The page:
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Restaurant tax cut could create 15,000 jobs

TT/The Local · 16 Jun 2010, 16:40

Published: 16 Jun 2010 16:40 GMT+02:00

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The survey assumes a lowering of the value-added tax (VAT) on restaurant services from 25 percent to 12 percent, the Swedish Retail Institute (Handelns Utredningsinstitut, HUI) reported.

The report was developed on behalf of the Swedish Hotel and Restaurant Association (SHR) and its findings are supported by a number of the country's leading economists.

"The report clearly shows that lowering the restaurant VAT is a simple and effective tool to create 15,000 new jobs," said SHR CEO Eva Östling Ollén in a statement. "It is remarkable that the political parties are reluctant to implement this effective measure against youth unemployment and marginalisation."

HUI's report shows that a reduction in the restaurant VAT to 12 percent from the current 25 percent would result in the creation of between 7,000 to 34,000 new jobs in Sweden.

From this assessment, SHR estimates that at least 15,000 new jobs would be a more realistic level. It would represent a reduction of the current youth unemployment rate by almost 10 percent.

Combined with continuing reductions in employer contributions, the Swedish tourism industry could generate substantially more jobs, especially for young people.

"The restaurant industry employs mostly young people," said Östling Ollén. "More than a third are under 25."

SHR's assessment of the impact of a reduced restaurant VAT is also supported by some of the country's leading economists. HUI's report was sent to them for their opinions on the impact of tax breaks in the service sector.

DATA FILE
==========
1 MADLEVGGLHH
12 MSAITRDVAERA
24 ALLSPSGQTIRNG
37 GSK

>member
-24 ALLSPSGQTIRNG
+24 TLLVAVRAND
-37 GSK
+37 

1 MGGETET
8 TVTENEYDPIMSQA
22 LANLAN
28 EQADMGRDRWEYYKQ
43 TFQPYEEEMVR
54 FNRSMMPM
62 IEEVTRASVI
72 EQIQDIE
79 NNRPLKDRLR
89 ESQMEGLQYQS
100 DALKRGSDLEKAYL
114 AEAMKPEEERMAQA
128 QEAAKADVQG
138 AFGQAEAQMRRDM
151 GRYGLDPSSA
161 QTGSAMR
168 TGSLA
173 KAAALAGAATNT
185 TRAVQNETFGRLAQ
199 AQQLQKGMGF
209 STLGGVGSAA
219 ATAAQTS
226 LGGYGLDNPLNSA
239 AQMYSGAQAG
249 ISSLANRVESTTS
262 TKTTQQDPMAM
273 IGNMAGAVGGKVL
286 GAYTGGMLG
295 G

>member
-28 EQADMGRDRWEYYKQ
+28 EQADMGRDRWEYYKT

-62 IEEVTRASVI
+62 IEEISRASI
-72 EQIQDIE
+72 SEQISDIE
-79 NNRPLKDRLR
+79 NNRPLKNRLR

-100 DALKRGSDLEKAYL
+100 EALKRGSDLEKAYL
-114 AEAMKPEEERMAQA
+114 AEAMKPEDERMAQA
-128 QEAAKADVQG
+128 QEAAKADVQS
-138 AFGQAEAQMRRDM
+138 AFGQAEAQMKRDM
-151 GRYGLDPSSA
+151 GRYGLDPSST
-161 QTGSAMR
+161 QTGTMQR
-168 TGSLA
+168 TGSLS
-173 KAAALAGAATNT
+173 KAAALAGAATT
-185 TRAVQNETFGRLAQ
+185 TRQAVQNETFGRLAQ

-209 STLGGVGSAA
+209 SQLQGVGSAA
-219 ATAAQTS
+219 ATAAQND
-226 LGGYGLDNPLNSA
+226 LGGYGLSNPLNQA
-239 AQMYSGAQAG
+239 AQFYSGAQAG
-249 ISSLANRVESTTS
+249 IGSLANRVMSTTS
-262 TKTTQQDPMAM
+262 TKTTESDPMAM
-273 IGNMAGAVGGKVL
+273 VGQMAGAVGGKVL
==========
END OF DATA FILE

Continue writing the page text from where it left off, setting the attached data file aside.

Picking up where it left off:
A clear majority believe that a measure to lower restaurant taxes is an effective way to boost employment, particularly for groups with a weak labour market position.

Sweden currently has the world's highest restaurant taxes. After the EU Commission gave member states the opportunity to lower the restaurant VAT last year, France and Belgium reduced their taxes, with Finland following suit on July 1st.

Östling Ollén recalled that the government promised to investigate the possibility of reducing the VAT on restaurant services, among other things, in January 2011 in order to create new jobs, but she would like to see an earlier date.

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"I can understand the government waiting on lowering the restaurant sales tax given the recession," said Östling Ollén. "However, now it is the time to implement this. It is important that it is done quickly, when a possible red-green government is not as consistent on the issue."

According to a poll conducted Novus on behalf of SHR, six out of 10 Swedes think that it is wrong that the VAT rate on food is different. More than half said they would dine out more frequently if the restaurant VAT rate was lowered to supermarket levels.

"The VAT on food served in restaurants is currently more than twice that of food from a grocery store," said Ollén. "A decline to 12 percent would also represent that we are getting rid of an unfortunate and unfair system."